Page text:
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Nanotechnology General News

The latest news from academia, regulators
research labs and other things of interest

Accelerating neutral atoms on a table top

How do we accelerate neutral particles - i.e. particles that cannot be energized by electrical voltages? And do it over millimeters rather than hundreds of meters and moreover using lasers? Research at Ultra Short Pulse High Intensity Lab in TIFR has now found a novel scheme that can do precisely this.

Posted: Jan 27th, 2013

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Micro-nanotechnology partnership to boost UK innovation

The University of Glasgow, the Science and Technology Facilities Council (STFC) and Kelvin Nanotechnology Ltd (KNT) have formed Kelvin-Rutherford, a new venture combining their extensive resources to provide a complete nanotechnology service; delivering seamless support from device design through computer simulations to fabrication and evaluation in preparation for mass-production.

Posted: Jan 26th, 2013

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New study explores the potential benefits and threats of nanotechnology research

Every day scientists learn more about how the world works at the smallest scales. While this knowledge has the potential to help others, it's possible that the same discoveries can also be used in ways that cause widespread harm. A new study born out of a Federal Bureau of Investigation workshop held at the University of Notre Dame in September 2012, tackles this complex 'dual-use' aspect of nanotechnology research.

Posted: Jan 25th, 2013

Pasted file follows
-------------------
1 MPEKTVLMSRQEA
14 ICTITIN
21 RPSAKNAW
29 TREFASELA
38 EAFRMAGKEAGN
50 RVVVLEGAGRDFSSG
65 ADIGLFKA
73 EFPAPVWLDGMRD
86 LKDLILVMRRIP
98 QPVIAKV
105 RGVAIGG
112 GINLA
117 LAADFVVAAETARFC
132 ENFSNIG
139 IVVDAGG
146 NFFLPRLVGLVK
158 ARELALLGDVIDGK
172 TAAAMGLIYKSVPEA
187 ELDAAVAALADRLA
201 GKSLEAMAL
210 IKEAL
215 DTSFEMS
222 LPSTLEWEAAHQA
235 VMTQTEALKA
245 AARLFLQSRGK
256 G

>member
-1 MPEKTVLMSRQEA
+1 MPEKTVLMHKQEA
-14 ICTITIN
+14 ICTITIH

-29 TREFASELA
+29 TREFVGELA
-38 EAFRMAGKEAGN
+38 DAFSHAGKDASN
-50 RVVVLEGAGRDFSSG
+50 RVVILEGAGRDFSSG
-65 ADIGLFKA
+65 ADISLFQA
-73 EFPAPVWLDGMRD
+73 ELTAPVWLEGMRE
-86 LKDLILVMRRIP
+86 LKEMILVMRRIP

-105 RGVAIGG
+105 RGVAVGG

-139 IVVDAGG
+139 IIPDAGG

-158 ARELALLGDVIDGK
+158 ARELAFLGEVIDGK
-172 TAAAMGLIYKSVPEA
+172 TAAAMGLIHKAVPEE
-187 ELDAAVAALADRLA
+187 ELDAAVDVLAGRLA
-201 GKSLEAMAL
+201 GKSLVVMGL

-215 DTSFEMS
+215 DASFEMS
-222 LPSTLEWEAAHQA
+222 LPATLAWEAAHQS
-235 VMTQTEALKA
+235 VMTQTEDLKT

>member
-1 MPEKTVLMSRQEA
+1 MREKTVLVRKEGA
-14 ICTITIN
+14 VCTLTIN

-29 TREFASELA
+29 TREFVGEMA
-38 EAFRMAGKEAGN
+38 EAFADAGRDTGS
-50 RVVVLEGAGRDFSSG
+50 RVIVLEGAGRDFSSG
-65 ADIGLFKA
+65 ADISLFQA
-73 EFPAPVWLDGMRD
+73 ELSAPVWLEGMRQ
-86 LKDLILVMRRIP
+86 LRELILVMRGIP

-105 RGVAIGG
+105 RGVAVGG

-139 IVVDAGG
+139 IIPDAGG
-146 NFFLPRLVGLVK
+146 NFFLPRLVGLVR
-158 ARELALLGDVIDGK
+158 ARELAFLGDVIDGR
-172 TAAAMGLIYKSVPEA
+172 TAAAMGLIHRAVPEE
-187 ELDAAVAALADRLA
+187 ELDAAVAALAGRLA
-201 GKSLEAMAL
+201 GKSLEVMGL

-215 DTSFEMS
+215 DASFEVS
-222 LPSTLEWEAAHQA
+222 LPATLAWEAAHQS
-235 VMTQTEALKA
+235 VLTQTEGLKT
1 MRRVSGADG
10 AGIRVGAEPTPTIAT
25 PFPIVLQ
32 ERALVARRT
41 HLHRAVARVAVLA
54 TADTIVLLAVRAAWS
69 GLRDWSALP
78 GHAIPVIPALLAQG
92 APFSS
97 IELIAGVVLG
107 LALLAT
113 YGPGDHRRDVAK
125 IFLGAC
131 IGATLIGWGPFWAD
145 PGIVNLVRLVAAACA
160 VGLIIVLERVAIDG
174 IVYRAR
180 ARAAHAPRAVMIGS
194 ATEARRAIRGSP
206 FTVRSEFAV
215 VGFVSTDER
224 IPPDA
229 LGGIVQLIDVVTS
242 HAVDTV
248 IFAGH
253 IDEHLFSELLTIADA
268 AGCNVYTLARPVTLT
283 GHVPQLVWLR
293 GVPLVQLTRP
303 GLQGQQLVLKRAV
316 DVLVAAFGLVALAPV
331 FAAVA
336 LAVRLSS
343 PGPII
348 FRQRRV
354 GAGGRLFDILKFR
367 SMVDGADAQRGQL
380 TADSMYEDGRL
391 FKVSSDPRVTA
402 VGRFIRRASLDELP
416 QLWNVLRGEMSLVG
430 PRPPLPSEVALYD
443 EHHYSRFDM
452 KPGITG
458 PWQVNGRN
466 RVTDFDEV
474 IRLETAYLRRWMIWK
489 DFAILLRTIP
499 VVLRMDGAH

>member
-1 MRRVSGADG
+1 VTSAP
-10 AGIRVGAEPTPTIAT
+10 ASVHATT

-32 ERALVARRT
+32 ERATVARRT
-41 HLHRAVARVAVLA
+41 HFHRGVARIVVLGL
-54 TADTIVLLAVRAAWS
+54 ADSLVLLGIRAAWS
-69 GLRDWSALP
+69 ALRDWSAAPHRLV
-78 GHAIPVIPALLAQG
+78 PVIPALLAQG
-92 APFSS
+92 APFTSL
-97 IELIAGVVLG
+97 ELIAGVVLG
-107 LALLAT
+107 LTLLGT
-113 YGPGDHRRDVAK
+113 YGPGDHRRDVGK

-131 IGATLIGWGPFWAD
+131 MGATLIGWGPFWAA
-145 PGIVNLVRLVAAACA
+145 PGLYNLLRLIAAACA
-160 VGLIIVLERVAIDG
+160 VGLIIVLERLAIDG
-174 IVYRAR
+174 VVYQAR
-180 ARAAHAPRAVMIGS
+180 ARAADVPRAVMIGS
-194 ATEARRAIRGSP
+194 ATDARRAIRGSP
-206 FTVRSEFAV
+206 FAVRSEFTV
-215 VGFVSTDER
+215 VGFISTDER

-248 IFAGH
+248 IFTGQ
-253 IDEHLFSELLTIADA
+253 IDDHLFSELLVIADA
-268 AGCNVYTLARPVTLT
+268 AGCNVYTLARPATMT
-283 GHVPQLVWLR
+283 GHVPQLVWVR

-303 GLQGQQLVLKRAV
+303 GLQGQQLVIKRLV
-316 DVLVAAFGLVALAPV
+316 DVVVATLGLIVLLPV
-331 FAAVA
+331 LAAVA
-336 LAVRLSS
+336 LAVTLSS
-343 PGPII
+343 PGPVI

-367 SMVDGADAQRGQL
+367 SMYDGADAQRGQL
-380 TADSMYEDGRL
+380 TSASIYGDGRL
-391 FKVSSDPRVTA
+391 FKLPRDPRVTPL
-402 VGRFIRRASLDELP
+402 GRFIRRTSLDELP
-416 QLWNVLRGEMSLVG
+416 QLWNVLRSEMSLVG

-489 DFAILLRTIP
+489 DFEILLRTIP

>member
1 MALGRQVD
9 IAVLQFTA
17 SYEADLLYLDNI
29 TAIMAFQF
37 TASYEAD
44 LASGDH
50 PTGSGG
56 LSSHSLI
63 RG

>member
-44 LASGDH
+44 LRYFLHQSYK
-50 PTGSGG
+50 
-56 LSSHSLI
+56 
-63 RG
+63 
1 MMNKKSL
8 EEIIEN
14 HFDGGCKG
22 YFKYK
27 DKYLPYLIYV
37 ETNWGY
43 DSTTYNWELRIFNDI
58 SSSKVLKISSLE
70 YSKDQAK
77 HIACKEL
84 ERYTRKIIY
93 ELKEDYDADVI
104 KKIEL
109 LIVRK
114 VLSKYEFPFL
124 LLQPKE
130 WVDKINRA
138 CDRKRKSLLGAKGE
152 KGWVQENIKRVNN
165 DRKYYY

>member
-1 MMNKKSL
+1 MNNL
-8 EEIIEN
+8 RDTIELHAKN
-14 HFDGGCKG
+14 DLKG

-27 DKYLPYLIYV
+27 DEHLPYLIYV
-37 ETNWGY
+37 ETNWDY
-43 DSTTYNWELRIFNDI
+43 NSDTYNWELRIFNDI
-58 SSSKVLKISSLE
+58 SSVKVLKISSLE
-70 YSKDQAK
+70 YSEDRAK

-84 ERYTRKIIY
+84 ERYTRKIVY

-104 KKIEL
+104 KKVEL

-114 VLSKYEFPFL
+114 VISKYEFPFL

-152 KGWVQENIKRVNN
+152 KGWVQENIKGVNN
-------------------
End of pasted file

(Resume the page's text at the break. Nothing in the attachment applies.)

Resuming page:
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DNA and quantum dots: All that glitters is not gold

A team of researchers at the National Institute of Standards and Technology has shown that by bringing gold nanoparticles close to the dots and using a DNA template to control the distances, the intensity of a quantum dot's fluorescence can be predictably increased or decreased. This breakthrough opens a potential path to using quantum dots as a component in better photodetectors, chemical sensors and nanoscale lasers.

Posted: Jan 25th, 2013

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Quantum communication: Each photon counts

Ultrafast, efficient, and reliable single-photon detectors are among the most sought-after components in photonics and quantum communication, which have not yet reached maturity for practical application. Researchers have now achieved the decisive breakthrough by integrating single-photon detectors with nanophotonic chips. The detector combines near-unity detection efficiency with high timing resolution and has a very low error rate.

Posted: Jan 25th, 2013

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